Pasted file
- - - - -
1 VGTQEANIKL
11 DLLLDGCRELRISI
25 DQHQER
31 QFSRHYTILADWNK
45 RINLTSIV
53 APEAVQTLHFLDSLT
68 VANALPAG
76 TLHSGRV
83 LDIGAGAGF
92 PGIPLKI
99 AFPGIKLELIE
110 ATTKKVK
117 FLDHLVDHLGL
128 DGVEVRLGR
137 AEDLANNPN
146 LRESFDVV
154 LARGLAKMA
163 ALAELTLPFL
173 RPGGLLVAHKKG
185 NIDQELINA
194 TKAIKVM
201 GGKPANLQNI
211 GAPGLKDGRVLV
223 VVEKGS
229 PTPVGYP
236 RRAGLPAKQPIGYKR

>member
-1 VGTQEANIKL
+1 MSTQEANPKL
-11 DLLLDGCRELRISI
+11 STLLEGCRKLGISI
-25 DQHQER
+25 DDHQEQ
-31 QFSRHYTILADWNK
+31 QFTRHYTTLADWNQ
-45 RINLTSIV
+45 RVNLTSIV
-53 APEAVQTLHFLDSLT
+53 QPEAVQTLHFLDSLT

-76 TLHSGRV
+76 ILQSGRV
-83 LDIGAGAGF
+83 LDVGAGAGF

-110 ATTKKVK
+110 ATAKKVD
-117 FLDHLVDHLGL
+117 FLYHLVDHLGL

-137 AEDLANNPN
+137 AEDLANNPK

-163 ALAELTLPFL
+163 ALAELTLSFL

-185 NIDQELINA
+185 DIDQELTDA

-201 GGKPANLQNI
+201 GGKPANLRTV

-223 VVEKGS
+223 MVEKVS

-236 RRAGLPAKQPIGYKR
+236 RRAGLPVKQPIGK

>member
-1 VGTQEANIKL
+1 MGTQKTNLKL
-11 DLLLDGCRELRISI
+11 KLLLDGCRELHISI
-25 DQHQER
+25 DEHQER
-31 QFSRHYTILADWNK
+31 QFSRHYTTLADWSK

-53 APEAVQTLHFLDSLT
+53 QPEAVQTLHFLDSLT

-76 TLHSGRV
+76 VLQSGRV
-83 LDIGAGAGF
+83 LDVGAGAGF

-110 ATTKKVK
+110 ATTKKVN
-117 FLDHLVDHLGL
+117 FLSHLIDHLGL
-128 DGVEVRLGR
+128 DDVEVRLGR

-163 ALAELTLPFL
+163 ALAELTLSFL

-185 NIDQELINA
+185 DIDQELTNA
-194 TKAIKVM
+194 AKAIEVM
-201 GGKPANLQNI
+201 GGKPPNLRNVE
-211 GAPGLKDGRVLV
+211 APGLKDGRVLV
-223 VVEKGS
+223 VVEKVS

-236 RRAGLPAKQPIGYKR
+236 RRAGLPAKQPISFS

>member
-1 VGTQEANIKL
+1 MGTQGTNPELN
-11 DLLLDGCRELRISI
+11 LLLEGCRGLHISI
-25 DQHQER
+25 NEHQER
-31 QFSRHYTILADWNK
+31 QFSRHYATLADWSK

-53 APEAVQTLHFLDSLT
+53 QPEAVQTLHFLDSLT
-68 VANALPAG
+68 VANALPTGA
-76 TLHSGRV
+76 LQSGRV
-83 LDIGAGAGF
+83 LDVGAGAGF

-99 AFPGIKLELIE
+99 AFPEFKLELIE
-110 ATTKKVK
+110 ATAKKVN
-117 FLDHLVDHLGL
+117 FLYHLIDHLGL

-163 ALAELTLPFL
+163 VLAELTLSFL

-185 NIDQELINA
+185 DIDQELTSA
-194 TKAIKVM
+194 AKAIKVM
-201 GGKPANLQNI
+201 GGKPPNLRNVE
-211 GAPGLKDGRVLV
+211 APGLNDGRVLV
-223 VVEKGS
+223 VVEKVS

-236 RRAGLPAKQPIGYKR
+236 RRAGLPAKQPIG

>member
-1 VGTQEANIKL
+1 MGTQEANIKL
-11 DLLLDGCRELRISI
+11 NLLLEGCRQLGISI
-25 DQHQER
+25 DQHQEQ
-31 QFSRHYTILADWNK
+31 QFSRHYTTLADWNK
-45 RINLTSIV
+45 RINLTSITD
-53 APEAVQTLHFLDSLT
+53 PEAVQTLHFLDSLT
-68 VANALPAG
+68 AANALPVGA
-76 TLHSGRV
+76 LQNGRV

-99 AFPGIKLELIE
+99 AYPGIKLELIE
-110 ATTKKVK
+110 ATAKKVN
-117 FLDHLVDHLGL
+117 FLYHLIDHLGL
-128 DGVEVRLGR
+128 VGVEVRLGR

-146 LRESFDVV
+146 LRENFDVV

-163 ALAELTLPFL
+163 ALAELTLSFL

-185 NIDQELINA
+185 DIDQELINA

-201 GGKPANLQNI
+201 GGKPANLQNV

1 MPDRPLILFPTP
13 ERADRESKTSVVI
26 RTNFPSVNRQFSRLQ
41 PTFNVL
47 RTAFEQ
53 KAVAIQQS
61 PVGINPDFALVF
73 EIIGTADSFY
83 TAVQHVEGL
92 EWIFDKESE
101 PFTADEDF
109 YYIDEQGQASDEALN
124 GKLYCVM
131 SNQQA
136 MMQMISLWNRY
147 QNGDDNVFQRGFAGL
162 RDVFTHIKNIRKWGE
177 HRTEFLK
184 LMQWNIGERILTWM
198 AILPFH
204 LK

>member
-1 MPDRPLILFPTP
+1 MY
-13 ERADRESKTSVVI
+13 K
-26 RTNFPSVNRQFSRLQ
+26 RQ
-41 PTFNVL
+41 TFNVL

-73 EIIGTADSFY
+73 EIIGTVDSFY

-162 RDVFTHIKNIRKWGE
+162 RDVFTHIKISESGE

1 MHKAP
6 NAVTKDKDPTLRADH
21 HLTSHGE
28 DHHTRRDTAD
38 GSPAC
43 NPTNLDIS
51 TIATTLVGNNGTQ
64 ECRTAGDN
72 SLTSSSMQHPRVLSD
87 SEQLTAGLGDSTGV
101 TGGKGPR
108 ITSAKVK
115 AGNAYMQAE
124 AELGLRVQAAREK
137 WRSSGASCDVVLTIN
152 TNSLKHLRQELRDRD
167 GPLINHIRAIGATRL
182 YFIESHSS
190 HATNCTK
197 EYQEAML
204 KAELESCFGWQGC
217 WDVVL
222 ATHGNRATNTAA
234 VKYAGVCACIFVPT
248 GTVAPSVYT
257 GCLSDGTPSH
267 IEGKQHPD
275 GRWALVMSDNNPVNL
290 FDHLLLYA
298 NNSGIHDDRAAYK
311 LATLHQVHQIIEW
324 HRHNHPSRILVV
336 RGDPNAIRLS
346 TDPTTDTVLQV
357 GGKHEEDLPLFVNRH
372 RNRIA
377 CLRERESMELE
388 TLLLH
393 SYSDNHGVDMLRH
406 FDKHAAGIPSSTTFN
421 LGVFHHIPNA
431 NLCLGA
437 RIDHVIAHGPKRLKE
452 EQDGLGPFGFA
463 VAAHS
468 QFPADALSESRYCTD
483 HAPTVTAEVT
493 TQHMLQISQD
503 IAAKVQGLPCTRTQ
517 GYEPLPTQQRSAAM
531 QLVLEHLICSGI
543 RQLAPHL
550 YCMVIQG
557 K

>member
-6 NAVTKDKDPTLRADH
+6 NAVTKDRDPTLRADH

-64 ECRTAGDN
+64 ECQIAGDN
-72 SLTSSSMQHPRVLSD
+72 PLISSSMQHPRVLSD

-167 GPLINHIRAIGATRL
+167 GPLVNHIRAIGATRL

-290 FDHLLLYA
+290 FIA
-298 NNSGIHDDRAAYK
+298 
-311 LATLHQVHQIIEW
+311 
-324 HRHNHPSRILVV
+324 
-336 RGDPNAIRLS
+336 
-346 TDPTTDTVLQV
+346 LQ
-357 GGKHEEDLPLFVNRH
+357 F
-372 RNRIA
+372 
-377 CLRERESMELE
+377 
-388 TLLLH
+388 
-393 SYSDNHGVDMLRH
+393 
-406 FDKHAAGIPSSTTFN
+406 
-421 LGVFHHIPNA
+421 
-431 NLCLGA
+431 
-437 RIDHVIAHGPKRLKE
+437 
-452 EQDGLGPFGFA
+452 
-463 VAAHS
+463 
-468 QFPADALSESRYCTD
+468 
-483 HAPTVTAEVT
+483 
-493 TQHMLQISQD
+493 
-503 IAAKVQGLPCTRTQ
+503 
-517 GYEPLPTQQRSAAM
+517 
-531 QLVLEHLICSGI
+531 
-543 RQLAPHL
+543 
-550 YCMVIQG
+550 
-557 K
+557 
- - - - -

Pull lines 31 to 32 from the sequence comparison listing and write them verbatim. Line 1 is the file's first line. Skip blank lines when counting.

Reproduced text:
+11 STLLEGCRKLGISI
-25 DQHQER